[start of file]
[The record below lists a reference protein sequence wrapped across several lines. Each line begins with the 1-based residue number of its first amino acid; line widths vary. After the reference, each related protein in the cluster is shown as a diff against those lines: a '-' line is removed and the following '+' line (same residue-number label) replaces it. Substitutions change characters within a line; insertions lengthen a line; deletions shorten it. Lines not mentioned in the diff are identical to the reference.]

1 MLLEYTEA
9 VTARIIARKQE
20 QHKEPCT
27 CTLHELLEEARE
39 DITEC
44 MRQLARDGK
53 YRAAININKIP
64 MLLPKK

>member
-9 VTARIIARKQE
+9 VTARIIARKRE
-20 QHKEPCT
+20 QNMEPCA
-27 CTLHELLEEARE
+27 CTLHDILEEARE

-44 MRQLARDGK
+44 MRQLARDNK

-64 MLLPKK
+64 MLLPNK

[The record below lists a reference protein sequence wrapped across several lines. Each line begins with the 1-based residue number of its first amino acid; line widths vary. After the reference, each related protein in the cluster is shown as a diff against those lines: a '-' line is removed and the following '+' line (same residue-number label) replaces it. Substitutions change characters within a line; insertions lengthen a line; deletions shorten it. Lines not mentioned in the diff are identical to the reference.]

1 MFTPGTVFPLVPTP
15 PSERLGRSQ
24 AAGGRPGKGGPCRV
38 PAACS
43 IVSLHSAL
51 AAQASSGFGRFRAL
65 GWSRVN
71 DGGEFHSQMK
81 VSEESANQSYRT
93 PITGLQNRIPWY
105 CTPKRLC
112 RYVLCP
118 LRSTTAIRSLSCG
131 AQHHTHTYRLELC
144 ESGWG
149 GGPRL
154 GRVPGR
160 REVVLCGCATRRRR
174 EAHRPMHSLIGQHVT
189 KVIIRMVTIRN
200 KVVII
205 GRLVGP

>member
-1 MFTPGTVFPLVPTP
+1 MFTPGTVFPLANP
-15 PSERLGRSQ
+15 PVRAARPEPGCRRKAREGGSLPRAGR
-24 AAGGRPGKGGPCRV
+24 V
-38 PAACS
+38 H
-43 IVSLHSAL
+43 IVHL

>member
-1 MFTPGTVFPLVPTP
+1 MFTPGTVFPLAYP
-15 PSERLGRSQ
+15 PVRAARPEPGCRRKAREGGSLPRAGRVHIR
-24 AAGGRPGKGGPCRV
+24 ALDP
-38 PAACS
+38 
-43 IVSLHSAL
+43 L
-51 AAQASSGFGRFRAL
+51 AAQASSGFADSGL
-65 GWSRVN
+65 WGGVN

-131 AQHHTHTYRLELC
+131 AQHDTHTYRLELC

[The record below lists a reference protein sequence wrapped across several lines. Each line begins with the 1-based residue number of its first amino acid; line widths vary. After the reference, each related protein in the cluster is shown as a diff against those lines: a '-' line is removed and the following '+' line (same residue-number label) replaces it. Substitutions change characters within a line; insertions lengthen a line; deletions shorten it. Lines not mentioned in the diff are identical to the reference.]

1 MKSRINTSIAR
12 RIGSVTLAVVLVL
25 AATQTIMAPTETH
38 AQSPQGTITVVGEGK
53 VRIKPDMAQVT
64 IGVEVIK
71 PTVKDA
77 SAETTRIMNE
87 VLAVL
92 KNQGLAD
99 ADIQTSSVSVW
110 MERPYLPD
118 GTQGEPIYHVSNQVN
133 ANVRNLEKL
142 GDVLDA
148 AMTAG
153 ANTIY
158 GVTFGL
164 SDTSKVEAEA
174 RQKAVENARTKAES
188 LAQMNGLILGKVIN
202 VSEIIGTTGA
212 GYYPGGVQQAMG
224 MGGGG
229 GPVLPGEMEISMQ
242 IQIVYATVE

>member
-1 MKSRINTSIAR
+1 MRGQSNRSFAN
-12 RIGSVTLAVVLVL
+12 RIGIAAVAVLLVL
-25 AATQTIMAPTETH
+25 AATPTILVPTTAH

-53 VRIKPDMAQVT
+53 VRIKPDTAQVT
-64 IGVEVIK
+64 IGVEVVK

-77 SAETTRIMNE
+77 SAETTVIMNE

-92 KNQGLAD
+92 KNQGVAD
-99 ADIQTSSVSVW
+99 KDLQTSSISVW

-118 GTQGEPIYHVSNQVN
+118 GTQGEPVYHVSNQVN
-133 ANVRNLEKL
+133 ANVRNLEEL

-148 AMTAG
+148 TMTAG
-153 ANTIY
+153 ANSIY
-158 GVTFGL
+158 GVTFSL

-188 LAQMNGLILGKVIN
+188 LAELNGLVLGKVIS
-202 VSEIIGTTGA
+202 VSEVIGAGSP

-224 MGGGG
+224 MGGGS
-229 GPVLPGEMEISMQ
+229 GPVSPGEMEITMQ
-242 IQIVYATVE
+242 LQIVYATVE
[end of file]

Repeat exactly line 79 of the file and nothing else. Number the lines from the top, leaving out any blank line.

71 PTVKDA